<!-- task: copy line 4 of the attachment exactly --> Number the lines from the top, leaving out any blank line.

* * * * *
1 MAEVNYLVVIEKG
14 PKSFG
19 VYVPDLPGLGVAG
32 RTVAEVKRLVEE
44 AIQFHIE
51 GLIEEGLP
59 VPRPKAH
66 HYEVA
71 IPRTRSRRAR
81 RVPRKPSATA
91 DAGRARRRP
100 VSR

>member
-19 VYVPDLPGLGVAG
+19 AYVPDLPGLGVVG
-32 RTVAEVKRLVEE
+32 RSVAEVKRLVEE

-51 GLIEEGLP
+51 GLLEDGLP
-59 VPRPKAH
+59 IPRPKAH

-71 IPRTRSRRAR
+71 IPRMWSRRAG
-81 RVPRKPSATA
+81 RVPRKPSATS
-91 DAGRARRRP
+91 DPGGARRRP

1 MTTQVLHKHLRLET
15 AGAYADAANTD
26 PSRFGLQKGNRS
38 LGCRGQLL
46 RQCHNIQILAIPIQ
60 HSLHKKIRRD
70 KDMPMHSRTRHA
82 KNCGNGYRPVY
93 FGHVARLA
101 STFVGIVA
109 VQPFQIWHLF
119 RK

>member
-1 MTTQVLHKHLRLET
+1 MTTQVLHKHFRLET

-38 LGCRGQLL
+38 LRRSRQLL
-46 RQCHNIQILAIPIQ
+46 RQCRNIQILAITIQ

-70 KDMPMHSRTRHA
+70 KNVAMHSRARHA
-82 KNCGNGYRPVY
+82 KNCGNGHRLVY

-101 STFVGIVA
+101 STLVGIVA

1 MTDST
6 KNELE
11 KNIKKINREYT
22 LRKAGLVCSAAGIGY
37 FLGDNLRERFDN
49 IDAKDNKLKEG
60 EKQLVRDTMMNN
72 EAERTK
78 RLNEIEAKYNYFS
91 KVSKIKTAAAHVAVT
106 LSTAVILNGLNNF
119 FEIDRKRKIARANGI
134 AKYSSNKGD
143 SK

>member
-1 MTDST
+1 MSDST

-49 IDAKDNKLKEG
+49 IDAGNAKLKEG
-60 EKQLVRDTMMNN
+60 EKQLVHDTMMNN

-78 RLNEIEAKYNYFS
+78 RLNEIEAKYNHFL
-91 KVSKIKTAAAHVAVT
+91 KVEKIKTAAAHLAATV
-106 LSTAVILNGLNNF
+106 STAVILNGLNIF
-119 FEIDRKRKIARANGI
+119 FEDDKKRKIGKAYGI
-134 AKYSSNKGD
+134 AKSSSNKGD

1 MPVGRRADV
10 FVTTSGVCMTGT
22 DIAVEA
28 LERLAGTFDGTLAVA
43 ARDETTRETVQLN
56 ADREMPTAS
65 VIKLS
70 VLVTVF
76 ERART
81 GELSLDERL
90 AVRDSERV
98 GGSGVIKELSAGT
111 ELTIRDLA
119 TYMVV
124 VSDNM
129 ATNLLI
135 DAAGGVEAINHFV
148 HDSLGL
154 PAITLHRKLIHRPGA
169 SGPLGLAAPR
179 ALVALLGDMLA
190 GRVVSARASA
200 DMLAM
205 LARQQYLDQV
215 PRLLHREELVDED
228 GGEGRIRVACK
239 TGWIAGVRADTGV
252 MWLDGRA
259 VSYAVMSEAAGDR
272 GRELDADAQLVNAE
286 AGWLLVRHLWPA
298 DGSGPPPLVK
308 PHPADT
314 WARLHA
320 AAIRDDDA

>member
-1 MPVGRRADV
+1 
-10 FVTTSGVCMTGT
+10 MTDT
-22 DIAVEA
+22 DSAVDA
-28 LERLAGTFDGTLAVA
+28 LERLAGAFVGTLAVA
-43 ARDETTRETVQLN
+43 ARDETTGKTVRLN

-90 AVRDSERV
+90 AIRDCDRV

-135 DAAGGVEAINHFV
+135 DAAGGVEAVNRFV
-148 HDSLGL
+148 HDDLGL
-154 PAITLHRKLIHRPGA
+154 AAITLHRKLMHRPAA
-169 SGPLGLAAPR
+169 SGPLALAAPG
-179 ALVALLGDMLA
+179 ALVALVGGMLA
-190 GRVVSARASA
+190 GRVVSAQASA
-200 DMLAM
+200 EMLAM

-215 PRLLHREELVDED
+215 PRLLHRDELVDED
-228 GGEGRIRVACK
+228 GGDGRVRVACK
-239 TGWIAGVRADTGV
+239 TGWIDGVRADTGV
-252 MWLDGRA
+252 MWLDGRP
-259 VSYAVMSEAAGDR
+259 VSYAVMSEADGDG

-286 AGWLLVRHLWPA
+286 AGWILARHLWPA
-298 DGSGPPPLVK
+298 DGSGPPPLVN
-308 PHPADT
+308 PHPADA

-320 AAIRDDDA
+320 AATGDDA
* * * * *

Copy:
32 RTVAEVKRLVEE